1. Solar Forecast: June 1972 – June 2015

    10:51

    from Jeff Thompson Added 3 0 0

    Daily "solar synoptic maps" created by the US National Oceanic and Atmospheric Administration (NOAA). These hand-drawn maps were used for solar forecasting and continue to be published today.

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    • June 2015 was hottest June on record “globally”

      01:10

      from KCSG.com Added 106 0 0

      The State of the Climate Report released by NOAA shows June as the hottest on record globally. The recent report released by the National Oceanic and Atmospheric Administration also shows the first six months of 2015 also as ’record’ warm. The report takes in to account historical data as well as anomalies on both land and in the oceans. The data collected reflects the hottest land surface for June 2015, surpassing the previous record set in 2012 by 0.11º degrees Fahrenheit. During January-June 2015, the globally averaged sea surface temperature was 1.17º F above the 20th century average. The increase in climate temperatures have been reflected in Utah as well. The National Weather Service in Salt Lake reported record heat in the months of February, March and April and June.

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      • Citizen of Your Watershed: Runoff

        00:25

        from Beryl Allee Added 31 2 0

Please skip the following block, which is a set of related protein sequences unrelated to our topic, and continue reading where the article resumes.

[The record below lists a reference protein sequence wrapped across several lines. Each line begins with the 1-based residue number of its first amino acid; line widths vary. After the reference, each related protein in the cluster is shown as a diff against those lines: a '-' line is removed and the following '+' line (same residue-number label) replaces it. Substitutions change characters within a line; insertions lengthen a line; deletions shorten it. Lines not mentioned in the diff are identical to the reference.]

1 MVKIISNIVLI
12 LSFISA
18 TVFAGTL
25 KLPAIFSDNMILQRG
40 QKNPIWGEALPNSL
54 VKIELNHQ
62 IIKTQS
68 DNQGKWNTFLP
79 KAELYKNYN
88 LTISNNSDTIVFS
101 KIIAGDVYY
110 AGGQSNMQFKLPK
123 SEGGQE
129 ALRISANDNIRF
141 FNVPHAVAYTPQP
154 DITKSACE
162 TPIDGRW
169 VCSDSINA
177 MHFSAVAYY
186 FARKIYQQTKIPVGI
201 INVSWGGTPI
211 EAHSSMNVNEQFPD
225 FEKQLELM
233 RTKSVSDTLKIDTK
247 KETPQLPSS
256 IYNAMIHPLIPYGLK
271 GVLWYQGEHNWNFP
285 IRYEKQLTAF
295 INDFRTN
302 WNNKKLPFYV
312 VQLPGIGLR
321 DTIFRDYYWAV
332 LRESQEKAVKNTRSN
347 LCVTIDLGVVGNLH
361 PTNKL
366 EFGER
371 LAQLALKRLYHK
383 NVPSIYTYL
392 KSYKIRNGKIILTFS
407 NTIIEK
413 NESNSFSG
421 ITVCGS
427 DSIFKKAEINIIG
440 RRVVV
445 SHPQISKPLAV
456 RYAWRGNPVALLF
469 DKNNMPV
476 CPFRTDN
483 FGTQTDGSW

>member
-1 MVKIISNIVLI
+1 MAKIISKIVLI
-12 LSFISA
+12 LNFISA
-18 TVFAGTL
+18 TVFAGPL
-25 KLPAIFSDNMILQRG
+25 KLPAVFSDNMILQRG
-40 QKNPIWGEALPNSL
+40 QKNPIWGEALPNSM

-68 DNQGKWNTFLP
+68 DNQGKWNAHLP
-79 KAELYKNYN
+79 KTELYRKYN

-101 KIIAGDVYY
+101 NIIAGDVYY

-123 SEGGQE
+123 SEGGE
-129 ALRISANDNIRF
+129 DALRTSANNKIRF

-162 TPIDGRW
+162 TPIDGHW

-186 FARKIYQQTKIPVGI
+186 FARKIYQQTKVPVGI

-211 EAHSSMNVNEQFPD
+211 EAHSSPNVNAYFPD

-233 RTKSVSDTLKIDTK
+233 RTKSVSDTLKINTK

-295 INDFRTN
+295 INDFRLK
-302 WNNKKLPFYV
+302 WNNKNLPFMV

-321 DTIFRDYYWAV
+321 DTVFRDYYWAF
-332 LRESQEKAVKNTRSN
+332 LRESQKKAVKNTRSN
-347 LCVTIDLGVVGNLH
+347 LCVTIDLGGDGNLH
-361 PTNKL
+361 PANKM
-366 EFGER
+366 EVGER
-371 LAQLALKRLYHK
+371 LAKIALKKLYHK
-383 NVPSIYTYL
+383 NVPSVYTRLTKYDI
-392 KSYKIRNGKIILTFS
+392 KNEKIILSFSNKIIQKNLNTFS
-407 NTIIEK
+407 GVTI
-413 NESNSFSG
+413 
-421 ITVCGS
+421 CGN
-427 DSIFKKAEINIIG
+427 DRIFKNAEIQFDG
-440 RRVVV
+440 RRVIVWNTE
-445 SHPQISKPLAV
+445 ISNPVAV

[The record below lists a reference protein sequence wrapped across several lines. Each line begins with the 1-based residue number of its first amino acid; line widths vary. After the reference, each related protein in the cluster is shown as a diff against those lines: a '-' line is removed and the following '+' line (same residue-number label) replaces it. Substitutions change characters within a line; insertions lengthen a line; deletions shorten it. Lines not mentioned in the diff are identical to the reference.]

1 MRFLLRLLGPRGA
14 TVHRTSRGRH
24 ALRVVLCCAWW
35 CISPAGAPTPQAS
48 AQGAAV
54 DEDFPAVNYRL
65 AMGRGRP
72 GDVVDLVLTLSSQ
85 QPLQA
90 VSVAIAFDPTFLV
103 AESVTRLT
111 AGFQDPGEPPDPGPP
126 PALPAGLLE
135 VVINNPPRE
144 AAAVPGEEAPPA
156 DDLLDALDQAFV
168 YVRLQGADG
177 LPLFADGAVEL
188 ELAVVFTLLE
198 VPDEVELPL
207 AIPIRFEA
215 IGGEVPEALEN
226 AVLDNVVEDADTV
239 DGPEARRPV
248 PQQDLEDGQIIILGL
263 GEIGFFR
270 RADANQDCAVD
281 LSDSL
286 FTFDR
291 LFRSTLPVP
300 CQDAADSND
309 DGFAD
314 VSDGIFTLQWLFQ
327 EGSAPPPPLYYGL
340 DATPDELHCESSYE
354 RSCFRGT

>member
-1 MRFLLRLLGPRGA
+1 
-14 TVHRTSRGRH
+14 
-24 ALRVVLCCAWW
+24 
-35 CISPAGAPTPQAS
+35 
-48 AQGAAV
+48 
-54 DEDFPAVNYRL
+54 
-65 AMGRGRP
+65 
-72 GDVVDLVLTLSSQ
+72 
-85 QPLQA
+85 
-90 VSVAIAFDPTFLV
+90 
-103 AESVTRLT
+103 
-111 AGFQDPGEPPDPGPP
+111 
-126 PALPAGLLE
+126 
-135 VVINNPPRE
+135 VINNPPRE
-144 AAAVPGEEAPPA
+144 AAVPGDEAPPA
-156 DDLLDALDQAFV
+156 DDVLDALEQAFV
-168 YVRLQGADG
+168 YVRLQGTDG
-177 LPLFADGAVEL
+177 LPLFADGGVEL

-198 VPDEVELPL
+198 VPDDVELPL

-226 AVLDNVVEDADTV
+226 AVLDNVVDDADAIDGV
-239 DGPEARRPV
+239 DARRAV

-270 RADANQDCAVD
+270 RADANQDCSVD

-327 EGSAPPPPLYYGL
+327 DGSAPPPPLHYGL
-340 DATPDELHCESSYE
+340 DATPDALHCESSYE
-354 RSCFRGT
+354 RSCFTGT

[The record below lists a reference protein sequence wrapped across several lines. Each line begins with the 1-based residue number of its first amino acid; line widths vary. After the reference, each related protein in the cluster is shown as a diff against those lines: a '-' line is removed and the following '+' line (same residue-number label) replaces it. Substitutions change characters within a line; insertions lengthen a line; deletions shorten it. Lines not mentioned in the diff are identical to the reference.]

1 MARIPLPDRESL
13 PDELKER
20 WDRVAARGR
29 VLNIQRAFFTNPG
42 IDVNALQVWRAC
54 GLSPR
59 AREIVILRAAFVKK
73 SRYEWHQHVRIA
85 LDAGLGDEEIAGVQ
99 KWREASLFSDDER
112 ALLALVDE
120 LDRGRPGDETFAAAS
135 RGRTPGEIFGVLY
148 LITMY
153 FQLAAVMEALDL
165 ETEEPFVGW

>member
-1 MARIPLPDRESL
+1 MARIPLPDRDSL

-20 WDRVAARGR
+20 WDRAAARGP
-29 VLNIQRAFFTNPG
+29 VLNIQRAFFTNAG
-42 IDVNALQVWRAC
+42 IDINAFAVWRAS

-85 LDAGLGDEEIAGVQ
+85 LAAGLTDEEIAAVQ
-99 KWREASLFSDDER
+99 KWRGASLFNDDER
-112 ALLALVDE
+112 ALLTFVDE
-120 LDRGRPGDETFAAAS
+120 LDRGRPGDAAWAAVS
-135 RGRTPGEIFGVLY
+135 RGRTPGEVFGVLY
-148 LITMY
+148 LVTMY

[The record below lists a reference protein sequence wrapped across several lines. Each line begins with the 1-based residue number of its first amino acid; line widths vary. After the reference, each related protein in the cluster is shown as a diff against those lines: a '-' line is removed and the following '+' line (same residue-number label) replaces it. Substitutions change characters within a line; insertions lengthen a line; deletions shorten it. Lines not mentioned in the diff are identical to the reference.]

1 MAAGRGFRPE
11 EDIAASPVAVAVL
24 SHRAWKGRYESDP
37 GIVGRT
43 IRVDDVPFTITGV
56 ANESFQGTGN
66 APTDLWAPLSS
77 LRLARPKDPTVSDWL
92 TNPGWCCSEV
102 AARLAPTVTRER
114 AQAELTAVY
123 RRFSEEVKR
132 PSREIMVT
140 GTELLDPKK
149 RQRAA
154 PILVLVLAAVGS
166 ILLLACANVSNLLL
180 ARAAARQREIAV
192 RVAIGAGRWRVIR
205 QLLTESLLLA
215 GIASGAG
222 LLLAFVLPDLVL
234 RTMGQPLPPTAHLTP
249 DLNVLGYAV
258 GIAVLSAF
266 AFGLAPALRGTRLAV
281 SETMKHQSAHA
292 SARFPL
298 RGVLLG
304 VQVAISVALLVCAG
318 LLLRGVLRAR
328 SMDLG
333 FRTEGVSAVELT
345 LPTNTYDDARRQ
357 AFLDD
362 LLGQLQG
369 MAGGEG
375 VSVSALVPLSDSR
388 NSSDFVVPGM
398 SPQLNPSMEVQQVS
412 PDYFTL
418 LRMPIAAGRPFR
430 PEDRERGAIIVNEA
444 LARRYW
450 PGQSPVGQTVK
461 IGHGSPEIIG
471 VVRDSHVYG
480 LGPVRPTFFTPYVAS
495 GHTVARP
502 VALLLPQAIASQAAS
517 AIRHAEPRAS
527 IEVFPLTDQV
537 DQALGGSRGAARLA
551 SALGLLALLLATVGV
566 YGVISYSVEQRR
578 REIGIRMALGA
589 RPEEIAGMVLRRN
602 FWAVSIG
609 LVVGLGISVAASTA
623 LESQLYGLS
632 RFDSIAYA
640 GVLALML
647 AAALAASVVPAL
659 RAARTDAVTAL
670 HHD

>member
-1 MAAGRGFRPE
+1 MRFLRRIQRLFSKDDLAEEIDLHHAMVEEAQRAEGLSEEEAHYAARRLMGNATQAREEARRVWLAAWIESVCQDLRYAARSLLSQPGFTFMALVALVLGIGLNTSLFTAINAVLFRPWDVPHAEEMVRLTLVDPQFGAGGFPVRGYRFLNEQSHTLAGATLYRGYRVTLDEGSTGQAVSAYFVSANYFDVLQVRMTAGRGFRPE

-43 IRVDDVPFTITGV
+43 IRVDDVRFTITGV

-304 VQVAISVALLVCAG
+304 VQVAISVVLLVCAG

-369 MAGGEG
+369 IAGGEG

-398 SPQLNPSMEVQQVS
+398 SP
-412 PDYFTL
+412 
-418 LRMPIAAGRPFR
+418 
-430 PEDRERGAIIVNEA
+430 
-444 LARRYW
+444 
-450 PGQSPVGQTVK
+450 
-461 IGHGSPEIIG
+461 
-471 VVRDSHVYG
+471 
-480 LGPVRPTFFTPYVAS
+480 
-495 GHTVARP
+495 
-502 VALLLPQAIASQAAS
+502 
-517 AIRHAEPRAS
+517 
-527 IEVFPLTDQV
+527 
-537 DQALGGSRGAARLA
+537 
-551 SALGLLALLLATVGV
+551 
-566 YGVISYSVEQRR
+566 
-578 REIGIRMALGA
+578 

Oils and detergents from our driveways and streets wash directly into our watersheds and inevitably make their way back to us. What’s coming back to you? In 2013, NOAA Fisheries and the Pacific Northwest College of Arts joined forces to advance a shared vision: bridging environmental science and conservation with art to create social change. The idea is to reach individuals in a new and innovative way—showcasing through art how our cumulative actions affect the health of marine and freshwater resources, and actions people can take to protect them. The 2013 collaboration culminated in an animation about the importance of nearshore habitats to salmon recovery and what landowners can do to support healthy habitat on their own property. The partnership between the Portland, Oregon-based Arts College and NOAA Fisheries has since expanded to include the Environmental Protection Agency and the establishment of the Science in Studio Award. In 2015, the award centered on water quality and the impact of toxics on our landscape. Four artists undertook three projects, identified below, to address the impacts of pharmaceuticals and toxic runoff in our watersheds and actions people can take to keep our waterways healthy. Information on the artists and their works are provided below. westcoast.fisheries.noaa.gov/education/pnca_water_quality.html